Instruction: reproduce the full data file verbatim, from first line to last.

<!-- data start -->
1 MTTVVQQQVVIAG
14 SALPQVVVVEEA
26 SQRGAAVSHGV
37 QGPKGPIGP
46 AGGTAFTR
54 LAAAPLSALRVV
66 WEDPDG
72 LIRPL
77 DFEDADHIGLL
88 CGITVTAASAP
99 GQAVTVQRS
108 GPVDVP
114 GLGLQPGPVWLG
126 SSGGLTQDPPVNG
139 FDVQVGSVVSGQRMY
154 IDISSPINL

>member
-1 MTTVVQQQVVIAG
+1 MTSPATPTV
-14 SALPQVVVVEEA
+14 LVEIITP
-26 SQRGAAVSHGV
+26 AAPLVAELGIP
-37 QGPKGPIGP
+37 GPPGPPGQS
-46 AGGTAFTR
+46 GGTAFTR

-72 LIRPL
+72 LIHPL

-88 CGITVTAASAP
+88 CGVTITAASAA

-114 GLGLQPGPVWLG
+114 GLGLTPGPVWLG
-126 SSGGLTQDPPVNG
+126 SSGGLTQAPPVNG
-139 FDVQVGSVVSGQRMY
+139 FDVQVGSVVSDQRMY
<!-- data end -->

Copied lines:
1 MTTVVQQQVVIAG
14 SALPQVVVVEEA
26 SQRGAAVSHGV
37 QGPKGPIGP
46 AGGTAFTR
54 LAAAPLSALRVV
66 WEDPDG
72 LIRPL
77 DFEDADHIGLL
88 CGITVTAASAP
99 GQAVTVQRS
108 GPVDVP
114 GLGLQPGPVWLG
126 SSGGLTQDPPVNG
139 FDVQVGSVVSGQRMY
154 IDISSPINL

>member
-1 MTTVVQQQVVIAG
+1 MTSPATPTV
-14 SALPQVVVVEEA
+14 LVEIITP
-26 SQRGAAVSHGV
+26 AAPLVAELGIP
-37 QGPKGPIGP
+37 GPPGPPGQS
-46 AGGTAFTR
+46 GGTAFTR

-72 LIRPL
+72 LIHPL

-88 CGITVTAASAP
+88 CGVTITAASAA

-114 GLGLQPGPVWLG
+114 GLGLTPGPVWLG
-126 SSGGLTQDPPVNG
+126 SSGGLTQAPPVNG
-139 FDVQVGSVVSGQRMY
+139 FDVQVGSVVSDQRMY